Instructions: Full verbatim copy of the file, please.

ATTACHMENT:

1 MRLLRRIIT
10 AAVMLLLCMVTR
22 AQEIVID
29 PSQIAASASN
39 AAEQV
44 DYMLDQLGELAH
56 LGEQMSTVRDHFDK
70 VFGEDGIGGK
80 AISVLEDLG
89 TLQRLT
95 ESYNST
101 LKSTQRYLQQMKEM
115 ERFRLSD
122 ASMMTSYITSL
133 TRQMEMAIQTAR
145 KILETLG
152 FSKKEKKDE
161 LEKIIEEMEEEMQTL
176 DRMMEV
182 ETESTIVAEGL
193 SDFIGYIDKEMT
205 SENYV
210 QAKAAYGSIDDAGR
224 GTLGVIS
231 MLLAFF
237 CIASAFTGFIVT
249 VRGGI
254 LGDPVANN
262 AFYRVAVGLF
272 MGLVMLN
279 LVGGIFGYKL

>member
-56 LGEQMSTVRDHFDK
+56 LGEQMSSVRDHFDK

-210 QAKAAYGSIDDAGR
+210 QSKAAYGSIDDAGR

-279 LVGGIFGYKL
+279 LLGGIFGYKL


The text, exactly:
1 MRLLRRIIT
10 AAVMLLLCMVTR
22 AQEIVID
29 PSQIAASASN
39 AAEQV
44 DYMLDQLGELAH
56 LGEQMSTVRDHFDK
70 VFGEDGIGGK
80 AISVLEDLG
89 TLQRLT
95 ESYNST
101 LKSTQRYLQQMKEM
115 ERFRLSD
122 ASMMTSYITSL
133 TRQMEMAIQTAR
145 KILETLG
152 FSKKEKKDE
161 LEKIIEEMEEEMQTL
176 DRMMEV
182 ETESTIVAEGL
193 SDFIGYIDKEMT
205 SENYV
210 QAKAAYGSIDDAGR
224 GTLGVIS
231 MLLAFF
237 CIASAFTGFIVT
249 VRGGI
254 LGDPVANN
262 AFYRVAVGLF
272 MGLVMLN
279 LVGGIFGYKL

>member
-56 LGEQMSTVRDHFDK
+56 LGEQMSSVRDHFDK

-210 QAKAAYGSIDDAGR
+210 QSKAAYGSIDDAGR

-279 LVGGIFGYKL
+279 LLGGIFGYKL